Angela, what a wonderfully in-depth response to our blog posting! Thank you for pointing out the importance of women voters in our elections. As for women in Obama’s cabinet, please check out the many conversations happening on news blogs where numerous women are put forth as potential contenders. See, for instance, and We absolutely agree with you that we need more women in top government positions and hope you will continue to watch vigilantly with us as Obama announces his cabinet in the coming weeks.
In this election year I was a supporter of Senator Hillary Clinton, but switched my allegiance to Senator Barack Obama when she withdrew. In fact, I made what for me is a significant contribution to his campaign, attend the Women's Leadership for Obama conference in Chicago, put a bumper sticker on my car and a sign in my yard in a red state, urged family and friends to turn out in support for him, volunteered, and have plane tickets to the inauguration. I am thrilled that he not only won the election, but did so with such a decided margin. He'll be going to Washington with a strong mandate. To repeat, I began as a strong supporter of Senator Clinton. While I was never one of those Clinton supporters reluctant to switch their support to Senator Obama, I am disappointed that we lost the opportunity to push the first totally qualified, electable female over the top. And I have fully expected the Obama team to recognize and show that they understand 1) the significance of the 18 million different votes she received in the primaries and 2) that women voters were the deciding factor in this election as we were for the past several presidential elections. I didn't see evidence of that understanding in the Obama campaign. Many Clinton supporters, me included, hoped Senator Obama would have chosen Senator Clinton as his running mate. He didn’t, and the Democrats had an all-male ticket and the Republicans were the party to step out with a balanced ticket. Throughout the presidential debates, Senator Obama mentioned quite a few names of men he will have advising him when he becomes President – yet I never heard him mention a single name of a woman. And it's endearing that a husband would so often publicly state that his wife is his best friend. No doubt Michelle Obama positively influences our President-elect, as did his grandmother and mother. But this is 2008. That is all well and good as far as it goes. But it doesn't go far at all because women are qualified to lead, and should not be relegated to influence leaders through their roles in the home and family. Michelle herself is a strong, accomplished, career professional. I would, frankly, be surprised if more women who supported President-elect Obama did not share my reaction, particularly Ms. Pritzker and Ms. Winfrey who provided huge financial support and credibility that was reported to have drawn millions of voters to his side. The last thing I think of when I think of Oprah Winfrey is a "strong woman behind a man." This new administration, that is so highly identified with change, is not yet signaling they are going to make the most obvious, necessary change: fully utilizing women’s talents, expertise, and leadership skills. Thus far there is little in the way of buzz about potential appointments of women. Again, as you point out, women turned out for him in record numbers and, being the largest voting group, delivered the election. While I agree that women's issues need to be central to his administration's agenda, I believe that President-elect Obama must do much more. He needs to appoint qualified women to his cabinet and as heads of agencies, in proportion to our representation in the population. Via his party leadership, he needs to promote qualified women for national elected office in proportion to our representation in the population. Should he be given the opportunity, he needs to promote qualified women for Supreme Court Justice positions and, even so, we would not yet have proportional representation. The results for women in this election year, as The White House Project reports, were far from euphoric, they were dismal: Although more women than ever will now serve in both houses of Congress, our net gain was only four seats: one in the Senate and three in the House. Even with more women running for winnable seats, we raised the percentage of women in congress from just 16 to 17%, and assured that we would maintain our rank behind 70 other countries when it comes to the number of women in national political leadership. They go on to recommend a top level commission which we can all get behind: Without a top-down effort accompanying grassroots efforts like our own, we will continue at this snail's pace. That's why, as Marie Wilson announced in her latest Huffington Post blog, The White House Project is asking President-elect Barack Obama to appoint a Presidential Commission We have to make our voices loud and clear right now. There was division 6 months ago. Many of us felt that Senator Clinton was the candidate of choice and we certainly felt it was long past the time for a woman to be President of the United States. It didn't turn out that way. We switched our allegiance in full, and history was made in another respect. Women were the primary reason that was possible. Now, the new administration needs to appoint, support, and promote qualified women. If this is about real change, President-elect Obama will lead in that direction. I’m not advocating gender balance in this administration, or in Congress, or in the Supreme Court, or in federal agencies, for the sake of balance. Or for the sake of change. I’m advocating gender balance for the sake of shaping the policies our country needs and making the most informed, wise decisions. We sorely need more women in top positions in U.S. government.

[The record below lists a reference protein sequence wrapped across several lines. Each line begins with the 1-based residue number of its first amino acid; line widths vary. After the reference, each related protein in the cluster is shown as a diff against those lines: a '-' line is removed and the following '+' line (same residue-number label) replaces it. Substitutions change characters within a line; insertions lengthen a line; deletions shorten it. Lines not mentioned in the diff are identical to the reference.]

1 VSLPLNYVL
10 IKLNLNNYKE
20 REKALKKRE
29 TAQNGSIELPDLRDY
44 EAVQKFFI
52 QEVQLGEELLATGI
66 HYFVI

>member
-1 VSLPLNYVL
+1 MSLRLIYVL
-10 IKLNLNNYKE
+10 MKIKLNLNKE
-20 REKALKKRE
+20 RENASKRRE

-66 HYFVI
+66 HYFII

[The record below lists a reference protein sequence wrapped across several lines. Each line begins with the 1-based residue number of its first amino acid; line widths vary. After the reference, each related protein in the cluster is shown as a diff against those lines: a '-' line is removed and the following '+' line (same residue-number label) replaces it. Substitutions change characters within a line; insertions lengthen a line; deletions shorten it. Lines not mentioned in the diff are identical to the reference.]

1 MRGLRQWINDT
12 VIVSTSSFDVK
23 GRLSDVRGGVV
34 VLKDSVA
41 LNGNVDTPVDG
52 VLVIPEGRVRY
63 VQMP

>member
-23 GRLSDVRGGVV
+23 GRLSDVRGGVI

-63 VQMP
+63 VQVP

[...] answers were posted on the Real Deal, and excerpts appeared on The Huffington [...]
[...] even MORE fun to think up new offices and agencies, like the prominent gals who participated in NCRW’s Transition Forum last week were asked to do. WHP President Marie Wilson thought there should be a Presidential Commission on [...]